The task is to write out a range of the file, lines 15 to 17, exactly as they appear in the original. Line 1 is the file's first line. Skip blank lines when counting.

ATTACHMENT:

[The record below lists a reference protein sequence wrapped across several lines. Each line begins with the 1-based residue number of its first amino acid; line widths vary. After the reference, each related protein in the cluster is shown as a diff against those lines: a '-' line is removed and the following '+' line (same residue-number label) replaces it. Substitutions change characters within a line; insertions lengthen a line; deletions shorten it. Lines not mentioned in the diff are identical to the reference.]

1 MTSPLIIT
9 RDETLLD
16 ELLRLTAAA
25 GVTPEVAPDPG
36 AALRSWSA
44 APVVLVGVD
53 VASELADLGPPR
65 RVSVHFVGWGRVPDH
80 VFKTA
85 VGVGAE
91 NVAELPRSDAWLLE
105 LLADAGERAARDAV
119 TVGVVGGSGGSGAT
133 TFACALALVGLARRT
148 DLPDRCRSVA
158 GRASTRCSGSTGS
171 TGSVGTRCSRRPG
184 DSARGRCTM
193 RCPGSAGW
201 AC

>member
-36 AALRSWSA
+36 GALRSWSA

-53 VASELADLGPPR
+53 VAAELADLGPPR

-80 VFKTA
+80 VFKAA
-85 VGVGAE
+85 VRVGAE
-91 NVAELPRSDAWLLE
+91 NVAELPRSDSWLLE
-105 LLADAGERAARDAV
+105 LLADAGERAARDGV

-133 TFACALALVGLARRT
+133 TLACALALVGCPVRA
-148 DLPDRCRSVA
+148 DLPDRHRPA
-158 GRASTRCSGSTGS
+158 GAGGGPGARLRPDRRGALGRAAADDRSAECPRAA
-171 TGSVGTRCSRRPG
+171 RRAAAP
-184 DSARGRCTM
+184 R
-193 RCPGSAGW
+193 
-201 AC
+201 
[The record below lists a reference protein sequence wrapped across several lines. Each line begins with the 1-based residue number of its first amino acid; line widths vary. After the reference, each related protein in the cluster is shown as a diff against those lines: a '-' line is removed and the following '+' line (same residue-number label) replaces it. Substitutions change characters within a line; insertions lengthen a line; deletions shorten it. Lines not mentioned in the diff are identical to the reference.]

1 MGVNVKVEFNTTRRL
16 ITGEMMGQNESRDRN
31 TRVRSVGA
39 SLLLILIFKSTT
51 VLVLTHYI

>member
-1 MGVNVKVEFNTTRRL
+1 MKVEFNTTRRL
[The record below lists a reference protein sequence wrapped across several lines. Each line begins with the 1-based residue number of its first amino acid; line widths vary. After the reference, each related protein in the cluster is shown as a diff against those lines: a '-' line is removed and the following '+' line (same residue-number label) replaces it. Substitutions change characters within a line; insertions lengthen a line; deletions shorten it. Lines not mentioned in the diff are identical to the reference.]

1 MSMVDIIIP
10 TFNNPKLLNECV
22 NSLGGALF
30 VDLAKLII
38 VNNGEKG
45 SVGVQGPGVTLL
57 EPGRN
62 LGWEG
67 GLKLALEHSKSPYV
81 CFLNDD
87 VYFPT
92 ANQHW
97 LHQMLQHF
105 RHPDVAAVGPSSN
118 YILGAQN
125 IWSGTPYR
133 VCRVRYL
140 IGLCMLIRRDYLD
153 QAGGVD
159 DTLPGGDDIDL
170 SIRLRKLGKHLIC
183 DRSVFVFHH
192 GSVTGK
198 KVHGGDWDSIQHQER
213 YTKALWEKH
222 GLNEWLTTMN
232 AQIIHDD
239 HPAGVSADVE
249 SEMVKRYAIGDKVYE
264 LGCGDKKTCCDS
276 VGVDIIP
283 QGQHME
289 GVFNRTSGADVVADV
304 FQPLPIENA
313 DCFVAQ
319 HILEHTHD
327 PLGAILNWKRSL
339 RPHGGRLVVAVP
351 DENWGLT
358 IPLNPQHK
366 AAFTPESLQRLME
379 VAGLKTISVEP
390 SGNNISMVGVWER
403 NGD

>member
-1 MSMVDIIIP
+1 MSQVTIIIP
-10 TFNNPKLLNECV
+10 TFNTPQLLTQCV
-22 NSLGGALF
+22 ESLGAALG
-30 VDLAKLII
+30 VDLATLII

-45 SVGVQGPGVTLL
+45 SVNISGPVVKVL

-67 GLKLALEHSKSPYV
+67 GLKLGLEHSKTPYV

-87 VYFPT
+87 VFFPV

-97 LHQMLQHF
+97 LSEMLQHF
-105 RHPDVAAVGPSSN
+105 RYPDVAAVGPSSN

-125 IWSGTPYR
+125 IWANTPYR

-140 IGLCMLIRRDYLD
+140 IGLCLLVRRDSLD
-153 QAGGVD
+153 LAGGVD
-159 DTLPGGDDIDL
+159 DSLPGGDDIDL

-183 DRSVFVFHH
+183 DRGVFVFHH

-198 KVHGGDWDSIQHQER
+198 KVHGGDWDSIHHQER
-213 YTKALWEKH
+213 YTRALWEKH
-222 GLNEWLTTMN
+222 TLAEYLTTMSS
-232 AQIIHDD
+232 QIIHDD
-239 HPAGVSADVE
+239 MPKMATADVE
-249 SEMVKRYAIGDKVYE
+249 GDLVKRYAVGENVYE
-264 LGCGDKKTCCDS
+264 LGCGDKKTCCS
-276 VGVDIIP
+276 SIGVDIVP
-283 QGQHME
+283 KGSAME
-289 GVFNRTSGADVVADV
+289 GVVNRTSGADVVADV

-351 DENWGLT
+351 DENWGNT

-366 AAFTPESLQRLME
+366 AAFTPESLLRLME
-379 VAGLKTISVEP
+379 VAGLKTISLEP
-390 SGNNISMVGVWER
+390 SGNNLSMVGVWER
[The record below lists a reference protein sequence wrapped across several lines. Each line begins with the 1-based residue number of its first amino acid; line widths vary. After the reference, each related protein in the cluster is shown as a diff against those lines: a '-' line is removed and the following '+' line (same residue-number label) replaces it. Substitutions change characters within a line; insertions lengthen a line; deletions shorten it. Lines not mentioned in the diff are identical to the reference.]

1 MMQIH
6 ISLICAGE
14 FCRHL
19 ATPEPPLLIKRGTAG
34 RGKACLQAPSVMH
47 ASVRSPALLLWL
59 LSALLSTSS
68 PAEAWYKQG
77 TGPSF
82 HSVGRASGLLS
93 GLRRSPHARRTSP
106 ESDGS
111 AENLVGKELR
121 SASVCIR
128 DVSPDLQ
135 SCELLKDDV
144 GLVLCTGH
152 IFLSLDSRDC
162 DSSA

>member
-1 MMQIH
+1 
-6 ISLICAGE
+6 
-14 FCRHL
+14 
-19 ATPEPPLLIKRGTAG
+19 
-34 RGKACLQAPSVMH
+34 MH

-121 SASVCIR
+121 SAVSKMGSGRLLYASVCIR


133 TFACALALVGLARRT
148 DLPDRCRSVA
158 GRASTRCSGSTGS